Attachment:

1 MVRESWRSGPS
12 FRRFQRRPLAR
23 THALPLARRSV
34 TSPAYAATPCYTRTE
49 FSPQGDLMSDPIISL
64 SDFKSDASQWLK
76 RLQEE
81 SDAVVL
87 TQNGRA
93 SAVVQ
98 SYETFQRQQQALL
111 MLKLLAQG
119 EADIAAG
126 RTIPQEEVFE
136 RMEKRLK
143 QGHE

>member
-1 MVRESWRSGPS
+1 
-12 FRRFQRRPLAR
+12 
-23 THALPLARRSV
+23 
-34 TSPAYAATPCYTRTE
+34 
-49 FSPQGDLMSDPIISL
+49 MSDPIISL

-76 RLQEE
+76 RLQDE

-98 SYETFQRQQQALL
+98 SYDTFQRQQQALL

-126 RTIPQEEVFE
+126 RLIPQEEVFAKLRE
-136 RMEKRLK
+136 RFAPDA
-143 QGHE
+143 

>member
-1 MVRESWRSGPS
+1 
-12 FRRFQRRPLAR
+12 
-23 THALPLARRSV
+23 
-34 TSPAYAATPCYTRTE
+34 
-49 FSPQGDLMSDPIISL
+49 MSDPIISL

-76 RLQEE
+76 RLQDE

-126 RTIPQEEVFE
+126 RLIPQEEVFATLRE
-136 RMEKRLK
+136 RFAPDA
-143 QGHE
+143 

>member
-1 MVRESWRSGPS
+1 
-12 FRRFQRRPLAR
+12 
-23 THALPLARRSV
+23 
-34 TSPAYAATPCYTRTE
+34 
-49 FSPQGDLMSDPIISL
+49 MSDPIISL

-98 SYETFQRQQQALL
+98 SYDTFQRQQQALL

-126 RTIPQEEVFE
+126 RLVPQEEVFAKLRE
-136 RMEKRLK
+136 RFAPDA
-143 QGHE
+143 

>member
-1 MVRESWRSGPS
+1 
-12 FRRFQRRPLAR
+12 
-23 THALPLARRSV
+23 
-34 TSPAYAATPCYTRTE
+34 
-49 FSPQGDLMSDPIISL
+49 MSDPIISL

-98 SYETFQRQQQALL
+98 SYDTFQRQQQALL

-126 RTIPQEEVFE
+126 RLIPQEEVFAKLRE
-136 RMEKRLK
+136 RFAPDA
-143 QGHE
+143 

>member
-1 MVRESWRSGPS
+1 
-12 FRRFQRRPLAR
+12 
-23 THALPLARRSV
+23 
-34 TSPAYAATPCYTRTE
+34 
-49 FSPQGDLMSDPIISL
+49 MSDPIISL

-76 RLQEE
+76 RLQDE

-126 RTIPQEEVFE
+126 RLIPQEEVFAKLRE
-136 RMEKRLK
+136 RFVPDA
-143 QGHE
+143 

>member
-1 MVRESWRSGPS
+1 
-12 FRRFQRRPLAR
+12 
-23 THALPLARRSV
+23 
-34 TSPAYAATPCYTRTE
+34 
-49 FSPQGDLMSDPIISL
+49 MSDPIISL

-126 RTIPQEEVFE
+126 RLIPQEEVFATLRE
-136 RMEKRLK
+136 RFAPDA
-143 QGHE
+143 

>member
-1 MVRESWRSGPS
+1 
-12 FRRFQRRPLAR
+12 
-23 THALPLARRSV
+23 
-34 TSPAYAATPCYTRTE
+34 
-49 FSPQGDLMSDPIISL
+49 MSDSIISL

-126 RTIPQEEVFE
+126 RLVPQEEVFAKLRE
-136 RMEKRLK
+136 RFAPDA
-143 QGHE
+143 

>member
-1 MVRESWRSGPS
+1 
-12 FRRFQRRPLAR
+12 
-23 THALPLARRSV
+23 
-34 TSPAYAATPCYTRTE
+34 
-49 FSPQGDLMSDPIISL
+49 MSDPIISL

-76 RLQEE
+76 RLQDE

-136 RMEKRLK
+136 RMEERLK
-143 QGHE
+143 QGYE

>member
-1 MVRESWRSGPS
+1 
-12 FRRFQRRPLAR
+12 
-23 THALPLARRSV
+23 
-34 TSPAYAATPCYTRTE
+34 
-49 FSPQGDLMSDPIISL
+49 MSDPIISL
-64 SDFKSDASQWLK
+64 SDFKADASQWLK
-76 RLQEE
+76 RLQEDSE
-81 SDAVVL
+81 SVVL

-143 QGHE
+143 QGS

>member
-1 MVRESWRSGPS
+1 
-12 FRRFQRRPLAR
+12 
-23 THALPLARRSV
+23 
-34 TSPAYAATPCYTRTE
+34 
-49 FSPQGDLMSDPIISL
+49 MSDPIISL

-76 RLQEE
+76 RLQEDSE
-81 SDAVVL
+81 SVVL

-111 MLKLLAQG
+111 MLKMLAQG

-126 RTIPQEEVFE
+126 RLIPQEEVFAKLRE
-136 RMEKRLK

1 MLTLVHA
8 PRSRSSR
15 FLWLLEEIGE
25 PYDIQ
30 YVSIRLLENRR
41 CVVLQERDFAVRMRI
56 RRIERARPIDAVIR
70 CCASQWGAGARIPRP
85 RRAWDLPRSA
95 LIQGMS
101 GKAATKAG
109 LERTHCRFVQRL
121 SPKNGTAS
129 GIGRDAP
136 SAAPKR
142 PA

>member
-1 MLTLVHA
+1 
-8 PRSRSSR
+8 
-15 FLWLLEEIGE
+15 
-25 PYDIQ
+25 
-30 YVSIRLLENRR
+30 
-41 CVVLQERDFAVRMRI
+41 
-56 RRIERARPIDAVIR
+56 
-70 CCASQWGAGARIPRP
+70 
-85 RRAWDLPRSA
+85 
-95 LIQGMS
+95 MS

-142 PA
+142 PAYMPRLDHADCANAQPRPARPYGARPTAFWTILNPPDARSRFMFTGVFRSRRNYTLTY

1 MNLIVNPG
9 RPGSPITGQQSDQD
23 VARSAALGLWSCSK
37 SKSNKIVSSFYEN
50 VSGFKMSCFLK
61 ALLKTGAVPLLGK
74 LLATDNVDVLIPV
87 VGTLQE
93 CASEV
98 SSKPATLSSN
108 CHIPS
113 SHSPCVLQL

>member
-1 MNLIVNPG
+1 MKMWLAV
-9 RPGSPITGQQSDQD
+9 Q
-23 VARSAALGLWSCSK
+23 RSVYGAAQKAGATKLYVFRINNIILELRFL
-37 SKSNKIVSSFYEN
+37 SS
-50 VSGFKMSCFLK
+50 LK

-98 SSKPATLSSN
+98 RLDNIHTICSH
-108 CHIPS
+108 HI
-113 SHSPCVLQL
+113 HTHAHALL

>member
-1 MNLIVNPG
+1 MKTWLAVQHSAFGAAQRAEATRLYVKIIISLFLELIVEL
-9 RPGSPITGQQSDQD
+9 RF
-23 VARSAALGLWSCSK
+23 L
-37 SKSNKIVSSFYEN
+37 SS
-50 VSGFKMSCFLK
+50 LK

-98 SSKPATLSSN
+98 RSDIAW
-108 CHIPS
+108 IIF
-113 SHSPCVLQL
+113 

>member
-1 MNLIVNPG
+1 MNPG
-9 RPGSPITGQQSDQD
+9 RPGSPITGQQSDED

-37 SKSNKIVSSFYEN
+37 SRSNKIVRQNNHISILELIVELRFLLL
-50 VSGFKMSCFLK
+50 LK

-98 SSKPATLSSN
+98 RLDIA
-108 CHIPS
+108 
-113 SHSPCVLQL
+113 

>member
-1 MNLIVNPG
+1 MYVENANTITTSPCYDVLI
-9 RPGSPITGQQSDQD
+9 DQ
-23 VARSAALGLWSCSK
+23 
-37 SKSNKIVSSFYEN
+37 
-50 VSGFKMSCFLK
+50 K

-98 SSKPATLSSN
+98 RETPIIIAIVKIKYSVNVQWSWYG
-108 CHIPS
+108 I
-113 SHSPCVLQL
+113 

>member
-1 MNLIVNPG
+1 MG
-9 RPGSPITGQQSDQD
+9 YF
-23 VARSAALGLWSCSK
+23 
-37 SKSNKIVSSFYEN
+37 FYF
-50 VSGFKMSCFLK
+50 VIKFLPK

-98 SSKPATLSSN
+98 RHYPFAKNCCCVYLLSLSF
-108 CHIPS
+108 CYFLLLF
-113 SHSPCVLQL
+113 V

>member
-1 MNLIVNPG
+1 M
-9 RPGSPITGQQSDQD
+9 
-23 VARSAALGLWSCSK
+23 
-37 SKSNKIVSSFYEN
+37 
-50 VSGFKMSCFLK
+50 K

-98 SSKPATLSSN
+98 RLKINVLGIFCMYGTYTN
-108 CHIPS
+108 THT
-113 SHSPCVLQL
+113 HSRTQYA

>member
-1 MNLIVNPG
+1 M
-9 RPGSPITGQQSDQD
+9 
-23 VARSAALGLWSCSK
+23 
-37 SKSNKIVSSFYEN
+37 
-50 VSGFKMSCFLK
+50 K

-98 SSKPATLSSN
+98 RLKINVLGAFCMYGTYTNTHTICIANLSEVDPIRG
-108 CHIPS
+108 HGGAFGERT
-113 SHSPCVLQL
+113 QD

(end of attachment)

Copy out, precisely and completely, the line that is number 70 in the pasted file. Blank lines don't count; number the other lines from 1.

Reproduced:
-126 RTIPQEEVFE